Custody and unmarried parents: Your rights

| Apr 9, 2018 | blog

When two people are not married at the time of a child’s birth, only the mother is legally recognized. A father must sign a birth certificate and acknowledge being the parent of the child before he obtains rights.

Once a father establishes his legal right to have responsibility for a child, he may seek custody. Until a court states otherwise, a mother of a child obtains and retains sole physical custody of her child until the father takes action to obtain custody. It is nearly impossible for an unwed father to obtain custody of his child if the child’s mother is a fit parent, but he can still seek fair custody rights.

How can you determine a visitation or custody schedule?

If you are unmarried and separated, you have a right to determine a schedule that works for both of you. For example, you may wish to have your child on the weekends while your ex-partner has your child through the week. If you and your child’s mother can come to an agreeable arrangement, the court can make it legally binding.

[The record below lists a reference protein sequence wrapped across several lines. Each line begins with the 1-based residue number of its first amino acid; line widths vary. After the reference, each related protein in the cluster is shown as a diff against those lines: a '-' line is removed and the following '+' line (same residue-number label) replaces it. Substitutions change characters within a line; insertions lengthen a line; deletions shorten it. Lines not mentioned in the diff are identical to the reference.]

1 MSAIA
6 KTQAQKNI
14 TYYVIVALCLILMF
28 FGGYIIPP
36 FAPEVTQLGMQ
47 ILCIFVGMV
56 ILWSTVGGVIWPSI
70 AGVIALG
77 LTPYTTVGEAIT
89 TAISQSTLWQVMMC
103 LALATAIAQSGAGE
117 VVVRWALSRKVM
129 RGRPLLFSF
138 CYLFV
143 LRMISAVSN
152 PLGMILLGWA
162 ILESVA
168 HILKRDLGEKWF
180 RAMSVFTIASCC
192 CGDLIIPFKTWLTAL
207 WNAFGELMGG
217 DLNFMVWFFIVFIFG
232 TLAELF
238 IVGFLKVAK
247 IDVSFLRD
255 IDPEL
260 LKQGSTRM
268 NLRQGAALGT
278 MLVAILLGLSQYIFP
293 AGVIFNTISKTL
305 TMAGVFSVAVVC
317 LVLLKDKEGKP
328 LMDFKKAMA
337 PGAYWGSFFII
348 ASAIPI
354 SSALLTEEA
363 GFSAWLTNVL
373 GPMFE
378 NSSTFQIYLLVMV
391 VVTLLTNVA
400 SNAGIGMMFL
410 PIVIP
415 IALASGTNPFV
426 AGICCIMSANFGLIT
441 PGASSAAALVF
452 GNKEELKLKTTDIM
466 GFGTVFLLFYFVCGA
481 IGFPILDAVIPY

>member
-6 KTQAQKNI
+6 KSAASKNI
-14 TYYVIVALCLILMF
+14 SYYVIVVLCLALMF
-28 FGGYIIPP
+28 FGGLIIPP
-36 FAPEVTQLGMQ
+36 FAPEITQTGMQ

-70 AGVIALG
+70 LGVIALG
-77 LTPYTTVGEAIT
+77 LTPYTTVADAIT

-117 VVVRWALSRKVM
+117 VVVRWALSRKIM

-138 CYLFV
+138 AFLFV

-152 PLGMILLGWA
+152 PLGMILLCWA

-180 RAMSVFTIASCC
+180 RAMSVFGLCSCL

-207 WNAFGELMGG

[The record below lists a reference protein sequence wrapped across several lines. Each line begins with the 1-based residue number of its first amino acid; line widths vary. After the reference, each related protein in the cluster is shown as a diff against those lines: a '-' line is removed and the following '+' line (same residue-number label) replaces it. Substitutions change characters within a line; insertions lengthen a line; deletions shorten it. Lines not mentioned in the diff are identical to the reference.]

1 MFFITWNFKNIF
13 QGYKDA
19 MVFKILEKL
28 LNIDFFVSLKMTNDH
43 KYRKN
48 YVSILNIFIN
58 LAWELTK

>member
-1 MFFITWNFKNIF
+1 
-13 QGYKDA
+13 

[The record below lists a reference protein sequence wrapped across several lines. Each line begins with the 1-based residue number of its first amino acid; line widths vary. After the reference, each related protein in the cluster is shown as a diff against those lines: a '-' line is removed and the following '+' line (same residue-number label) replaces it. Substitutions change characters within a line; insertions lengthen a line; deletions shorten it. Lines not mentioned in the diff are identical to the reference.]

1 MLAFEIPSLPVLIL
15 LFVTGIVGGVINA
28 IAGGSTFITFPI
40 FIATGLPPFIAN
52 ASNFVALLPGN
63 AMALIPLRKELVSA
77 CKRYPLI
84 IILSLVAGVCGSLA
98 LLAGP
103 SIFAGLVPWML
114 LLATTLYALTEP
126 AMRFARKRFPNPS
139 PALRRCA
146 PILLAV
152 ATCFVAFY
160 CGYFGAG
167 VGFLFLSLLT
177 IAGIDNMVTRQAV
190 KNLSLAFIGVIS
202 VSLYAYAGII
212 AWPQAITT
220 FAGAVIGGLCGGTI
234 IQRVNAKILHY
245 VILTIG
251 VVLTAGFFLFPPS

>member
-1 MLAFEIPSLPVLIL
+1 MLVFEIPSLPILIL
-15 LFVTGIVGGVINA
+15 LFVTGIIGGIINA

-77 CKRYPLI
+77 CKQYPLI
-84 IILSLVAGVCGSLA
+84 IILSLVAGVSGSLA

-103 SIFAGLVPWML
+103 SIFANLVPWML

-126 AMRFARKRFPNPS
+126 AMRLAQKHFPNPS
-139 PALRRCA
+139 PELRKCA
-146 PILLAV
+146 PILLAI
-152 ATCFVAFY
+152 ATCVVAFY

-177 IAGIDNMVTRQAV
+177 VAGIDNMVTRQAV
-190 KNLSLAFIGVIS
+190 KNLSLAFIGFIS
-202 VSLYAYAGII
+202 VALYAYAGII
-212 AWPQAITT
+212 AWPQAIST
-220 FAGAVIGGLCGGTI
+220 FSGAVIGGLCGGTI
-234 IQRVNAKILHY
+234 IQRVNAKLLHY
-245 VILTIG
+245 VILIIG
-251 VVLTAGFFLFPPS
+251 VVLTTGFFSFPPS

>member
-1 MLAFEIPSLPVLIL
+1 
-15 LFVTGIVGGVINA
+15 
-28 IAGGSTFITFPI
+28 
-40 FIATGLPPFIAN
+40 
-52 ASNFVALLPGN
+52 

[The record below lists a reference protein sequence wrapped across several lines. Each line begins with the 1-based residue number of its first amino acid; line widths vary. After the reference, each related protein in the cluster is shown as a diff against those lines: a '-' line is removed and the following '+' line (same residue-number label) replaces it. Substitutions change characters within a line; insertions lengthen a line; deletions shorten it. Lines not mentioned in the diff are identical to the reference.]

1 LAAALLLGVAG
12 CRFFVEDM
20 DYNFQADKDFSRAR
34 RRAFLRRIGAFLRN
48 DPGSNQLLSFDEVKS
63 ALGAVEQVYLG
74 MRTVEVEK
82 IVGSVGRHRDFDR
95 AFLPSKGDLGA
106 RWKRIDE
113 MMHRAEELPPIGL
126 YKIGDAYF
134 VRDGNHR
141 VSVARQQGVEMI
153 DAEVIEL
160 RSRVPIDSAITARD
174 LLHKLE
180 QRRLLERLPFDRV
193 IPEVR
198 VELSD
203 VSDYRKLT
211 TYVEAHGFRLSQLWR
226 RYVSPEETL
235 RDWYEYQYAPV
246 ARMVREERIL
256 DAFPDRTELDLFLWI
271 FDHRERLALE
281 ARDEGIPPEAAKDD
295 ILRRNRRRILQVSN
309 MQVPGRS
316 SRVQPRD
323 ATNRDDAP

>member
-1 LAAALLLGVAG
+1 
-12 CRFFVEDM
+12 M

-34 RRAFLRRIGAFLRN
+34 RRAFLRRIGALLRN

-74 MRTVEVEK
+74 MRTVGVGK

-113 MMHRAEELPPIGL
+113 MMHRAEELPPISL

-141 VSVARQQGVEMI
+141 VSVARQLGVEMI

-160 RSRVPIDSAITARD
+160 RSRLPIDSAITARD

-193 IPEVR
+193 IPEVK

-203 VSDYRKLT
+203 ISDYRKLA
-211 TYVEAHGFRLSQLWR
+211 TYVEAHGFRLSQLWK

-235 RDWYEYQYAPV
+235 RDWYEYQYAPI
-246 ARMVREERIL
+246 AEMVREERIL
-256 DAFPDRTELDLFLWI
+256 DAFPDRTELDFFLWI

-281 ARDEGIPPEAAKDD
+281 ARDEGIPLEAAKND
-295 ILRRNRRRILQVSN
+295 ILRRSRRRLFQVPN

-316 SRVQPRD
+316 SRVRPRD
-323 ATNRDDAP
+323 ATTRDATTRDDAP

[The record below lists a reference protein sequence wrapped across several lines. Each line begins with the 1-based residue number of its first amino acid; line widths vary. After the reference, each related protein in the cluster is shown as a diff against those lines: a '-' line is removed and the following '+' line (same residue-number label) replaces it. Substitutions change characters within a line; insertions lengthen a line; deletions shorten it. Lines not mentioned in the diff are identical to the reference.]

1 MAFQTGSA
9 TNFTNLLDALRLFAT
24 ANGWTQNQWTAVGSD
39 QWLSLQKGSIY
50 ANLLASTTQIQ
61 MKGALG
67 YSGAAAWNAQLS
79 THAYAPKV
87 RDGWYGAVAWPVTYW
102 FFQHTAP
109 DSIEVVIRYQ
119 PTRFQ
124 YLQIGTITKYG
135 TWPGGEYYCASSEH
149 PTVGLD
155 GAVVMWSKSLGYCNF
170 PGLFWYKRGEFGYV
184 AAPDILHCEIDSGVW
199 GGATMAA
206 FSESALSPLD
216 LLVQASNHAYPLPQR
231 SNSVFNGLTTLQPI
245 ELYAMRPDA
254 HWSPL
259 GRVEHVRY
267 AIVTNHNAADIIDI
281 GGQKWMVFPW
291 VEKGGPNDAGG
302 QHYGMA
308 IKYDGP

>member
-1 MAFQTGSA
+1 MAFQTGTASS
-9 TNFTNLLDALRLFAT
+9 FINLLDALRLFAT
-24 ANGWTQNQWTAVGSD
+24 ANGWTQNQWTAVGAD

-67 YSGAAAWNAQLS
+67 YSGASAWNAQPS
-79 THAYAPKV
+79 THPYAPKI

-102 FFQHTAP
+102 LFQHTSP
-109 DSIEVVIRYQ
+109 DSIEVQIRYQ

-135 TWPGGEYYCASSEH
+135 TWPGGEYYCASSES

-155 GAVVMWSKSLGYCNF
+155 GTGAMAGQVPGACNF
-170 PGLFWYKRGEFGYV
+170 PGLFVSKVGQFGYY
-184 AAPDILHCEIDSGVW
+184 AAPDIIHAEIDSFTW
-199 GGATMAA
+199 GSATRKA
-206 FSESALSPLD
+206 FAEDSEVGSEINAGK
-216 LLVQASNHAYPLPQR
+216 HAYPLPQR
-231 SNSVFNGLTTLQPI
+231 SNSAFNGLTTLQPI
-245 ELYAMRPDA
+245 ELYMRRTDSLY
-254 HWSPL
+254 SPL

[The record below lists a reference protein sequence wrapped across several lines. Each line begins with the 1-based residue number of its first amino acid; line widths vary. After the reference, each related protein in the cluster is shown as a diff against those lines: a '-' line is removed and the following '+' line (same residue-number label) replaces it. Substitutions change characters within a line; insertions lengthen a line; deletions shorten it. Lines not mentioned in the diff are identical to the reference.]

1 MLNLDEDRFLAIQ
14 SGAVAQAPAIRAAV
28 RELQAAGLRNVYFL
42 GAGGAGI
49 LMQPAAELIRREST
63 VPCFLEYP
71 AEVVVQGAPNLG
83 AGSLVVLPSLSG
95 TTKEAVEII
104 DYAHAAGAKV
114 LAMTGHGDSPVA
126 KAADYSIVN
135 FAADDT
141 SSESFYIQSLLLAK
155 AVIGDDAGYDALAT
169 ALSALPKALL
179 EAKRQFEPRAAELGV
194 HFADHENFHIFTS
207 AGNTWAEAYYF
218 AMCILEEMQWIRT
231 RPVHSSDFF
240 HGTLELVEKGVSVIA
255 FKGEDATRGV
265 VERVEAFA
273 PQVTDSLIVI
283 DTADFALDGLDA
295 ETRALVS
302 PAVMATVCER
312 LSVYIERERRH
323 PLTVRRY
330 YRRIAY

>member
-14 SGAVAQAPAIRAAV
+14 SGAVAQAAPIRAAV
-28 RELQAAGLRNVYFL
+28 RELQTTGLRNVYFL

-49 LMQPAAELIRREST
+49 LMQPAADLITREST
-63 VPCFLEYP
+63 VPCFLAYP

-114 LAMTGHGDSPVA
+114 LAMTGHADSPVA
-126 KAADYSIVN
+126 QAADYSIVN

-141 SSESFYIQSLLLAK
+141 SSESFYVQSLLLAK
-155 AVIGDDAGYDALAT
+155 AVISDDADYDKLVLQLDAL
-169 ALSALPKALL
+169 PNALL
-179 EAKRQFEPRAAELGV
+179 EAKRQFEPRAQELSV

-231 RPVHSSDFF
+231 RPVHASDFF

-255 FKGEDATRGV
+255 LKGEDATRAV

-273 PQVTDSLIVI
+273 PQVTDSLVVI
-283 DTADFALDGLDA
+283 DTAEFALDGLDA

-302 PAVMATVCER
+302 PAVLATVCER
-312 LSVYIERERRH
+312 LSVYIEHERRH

If you can’t come up with a way to share visitation and custody, you can take the case to court. There, a family judge will listen to both sides’ arguments and determine who has custody or visitation rights to the child or children in the case.

What can you do if you don’t know if you’re the father of the child?

If you want to obtain custody and believe you’re the father of the child, you’ll need to first have a DNA test to prove paternity. The DNA test is normally performed with a swab. These tests are extremely accurate, identifying if you’re biologically related to the child. Once established, you may petition the court for visitation and custody rights.

Keep in mind that establishing parenthood of a child will also mean you’re responsible for the child support to which your child is entitled. Even if you have some visitation or custody time, it’s normal to pay child custody to the primary parent for the care of the child. This money supplements the primary parent’s income, helping better support your child while he or she grows in a single-income household.

Child custody is a complicated process for some, but with the right attitude and good communication, it’s possible to develop a parenting plan that gives you time with your child and works for your situation.